Mana Island

Plimmerton, New Zealand – August 5, 2017

Earlier in the workweek, Leslie sent me a photograph of a crazy looking bug she found in our garage.  I had never seen anything like that bug.  I showed the photograph to several colleagues at work.  They instantly replied, “Weta.”

That crazy bug found in the garage.

The weta are an insect indigenous to New Zealand.  Think grasshopper with ferocious looking mandibles and spines.  My colleagues said they are a protected species.  Having not known that, had I been at home when the weta arrived in the garage, I probably would have dispatched the beast.  Leslie, on the other hand, was somehow able to coax the creature out of the garage and into the plants outside.  One of my colleagues told me there are large wetas, up to 10 cm (nearly four inches) long on Mana Island near Plimmerton.  I had no intention of setting foot on an island which is home to monsters, but I did want to see the island from a “safe” distance.

So, early in the morning, Leslie and I set out for Plimmerton, New Zealand.  We chose to drive Grays Road along the north side of Porirua Harbour to get to Plimmerton.  What a stunning day!  The water was smooth as glass.

We drove through the small business district of Plimmerton without stopping.  That is only because we had already had breakfast and coffee.  Just beyond the business district we made our first stop.  Much to our surprise, the Tasman Sea was every bit as calm as the harbor.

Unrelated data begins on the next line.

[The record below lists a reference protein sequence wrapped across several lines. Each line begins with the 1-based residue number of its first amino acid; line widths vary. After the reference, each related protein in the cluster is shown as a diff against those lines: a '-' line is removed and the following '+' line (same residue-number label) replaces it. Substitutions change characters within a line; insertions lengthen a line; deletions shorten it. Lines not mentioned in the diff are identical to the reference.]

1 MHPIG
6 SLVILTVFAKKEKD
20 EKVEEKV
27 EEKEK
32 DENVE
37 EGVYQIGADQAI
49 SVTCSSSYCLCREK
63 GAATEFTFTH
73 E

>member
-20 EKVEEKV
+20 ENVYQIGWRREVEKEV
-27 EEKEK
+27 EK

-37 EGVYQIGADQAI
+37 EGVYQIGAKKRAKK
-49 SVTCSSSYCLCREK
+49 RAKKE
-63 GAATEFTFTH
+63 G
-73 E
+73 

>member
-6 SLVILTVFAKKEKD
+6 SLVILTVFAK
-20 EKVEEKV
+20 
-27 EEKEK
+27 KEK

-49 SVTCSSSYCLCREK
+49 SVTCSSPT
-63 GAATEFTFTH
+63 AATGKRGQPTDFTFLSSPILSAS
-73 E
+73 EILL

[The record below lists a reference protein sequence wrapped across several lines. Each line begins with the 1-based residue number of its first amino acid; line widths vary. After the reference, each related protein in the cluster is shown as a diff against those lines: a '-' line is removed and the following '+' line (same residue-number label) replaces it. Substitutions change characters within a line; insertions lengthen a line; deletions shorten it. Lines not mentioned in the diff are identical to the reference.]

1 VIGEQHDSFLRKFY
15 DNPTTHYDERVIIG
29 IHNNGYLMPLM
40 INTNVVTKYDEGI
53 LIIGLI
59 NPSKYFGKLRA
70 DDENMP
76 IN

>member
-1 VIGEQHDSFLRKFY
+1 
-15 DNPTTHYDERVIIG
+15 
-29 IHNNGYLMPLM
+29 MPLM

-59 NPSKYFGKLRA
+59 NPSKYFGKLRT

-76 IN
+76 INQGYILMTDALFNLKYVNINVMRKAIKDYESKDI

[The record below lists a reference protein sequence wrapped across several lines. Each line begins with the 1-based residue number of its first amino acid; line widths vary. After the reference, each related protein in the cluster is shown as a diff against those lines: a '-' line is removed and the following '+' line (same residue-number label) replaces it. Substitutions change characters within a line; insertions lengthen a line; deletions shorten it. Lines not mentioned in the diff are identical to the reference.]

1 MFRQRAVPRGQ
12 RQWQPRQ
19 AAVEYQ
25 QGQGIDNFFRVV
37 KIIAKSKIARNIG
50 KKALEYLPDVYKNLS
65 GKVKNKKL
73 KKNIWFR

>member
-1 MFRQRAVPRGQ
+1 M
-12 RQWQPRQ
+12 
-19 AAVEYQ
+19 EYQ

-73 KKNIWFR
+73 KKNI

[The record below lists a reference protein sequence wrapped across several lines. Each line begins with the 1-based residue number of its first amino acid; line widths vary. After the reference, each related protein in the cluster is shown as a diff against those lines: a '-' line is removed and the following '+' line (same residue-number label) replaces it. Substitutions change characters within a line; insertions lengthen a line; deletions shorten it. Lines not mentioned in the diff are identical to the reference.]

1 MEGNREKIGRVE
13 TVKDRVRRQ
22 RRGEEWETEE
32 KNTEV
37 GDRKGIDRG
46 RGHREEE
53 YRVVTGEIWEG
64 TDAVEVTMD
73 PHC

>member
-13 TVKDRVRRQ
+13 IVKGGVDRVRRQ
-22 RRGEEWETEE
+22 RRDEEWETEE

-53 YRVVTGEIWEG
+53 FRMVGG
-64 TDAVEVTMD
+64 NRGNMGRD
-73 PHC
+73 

The rock formations lead the eye to Mana Island.

I think we were at the beach at low tide because the sea did not cover some very interesting rock formations.  The birds loved the rocks.  In the distance, we saw Mana Island.  Beyond Mana Island we saw the South Island.  It was such a beautiful day.

Back in the car, we drove along Moana Road.  It skirts alongside the beach.  We were ready to continue driving along the coast when we were met by a sign indicating only foot traffic was allowed beyond that point unless one was visiting someone or on business.  Since we were neither, we parked and walked along the beach, looking across the water to Mana Island.

The sign at the Hongoeka Marae.

We found the sign at the Hongoeka Marae.  A marae is a religious place primarily used by Maori Iwi (tribes).  They equate roughly to a church.  One of the signposts was carved into an interesting shape.

Our beachcombing is oddly relaxing for us.  You would think we find gold nuggets as excited as we get when we find that perfect shell.  As I have written before, it does not take a great deal to entertain us.

The hand-carved signpost.
A seabird on the rocks.
Gulls playing in the rocks.
Mana Island is directly behind the gull.
A rather panoramic view.
Mana Island is on the right in the distance. Farther away is the South Island.
View of a tidal pool.
Mana Island in the distance.
A shell visible in the tide pools.
A building at the beach.
The South Island is visible in the distance.
Enjoying the very calm Tasman Sea.
The Hongoeka Marae at the beach.
A bus in the Iwi area.
It actually looked more like a windbreak.
The chromed address numerals at the Hongoeka Marae.
Home of the “ferocious” weta.
An incoming ripple from the Tasman Sea.
A portion of Mana Island and the South Island in the distance.
Standing by the Tasman Sea.

Return to New Zealand

Auckland, New Zealand – April 25, 2017

We took the hotel shuttle to LAX several hours ahead of our flight to Auckland, New Zealand.  After checking in at the airport, we went to the business class lounge.  It is one of the nicest I have ever seen.

The lounge was a great respite.  One could sit on a terrace overlooking the duty-free area of the terminal; inside at a table or bar; in the television media room; in a shower to refresh; or on the outdoor terrace overlooking the tarmac of LAX.  We spent most of our time at the outdoor terrace.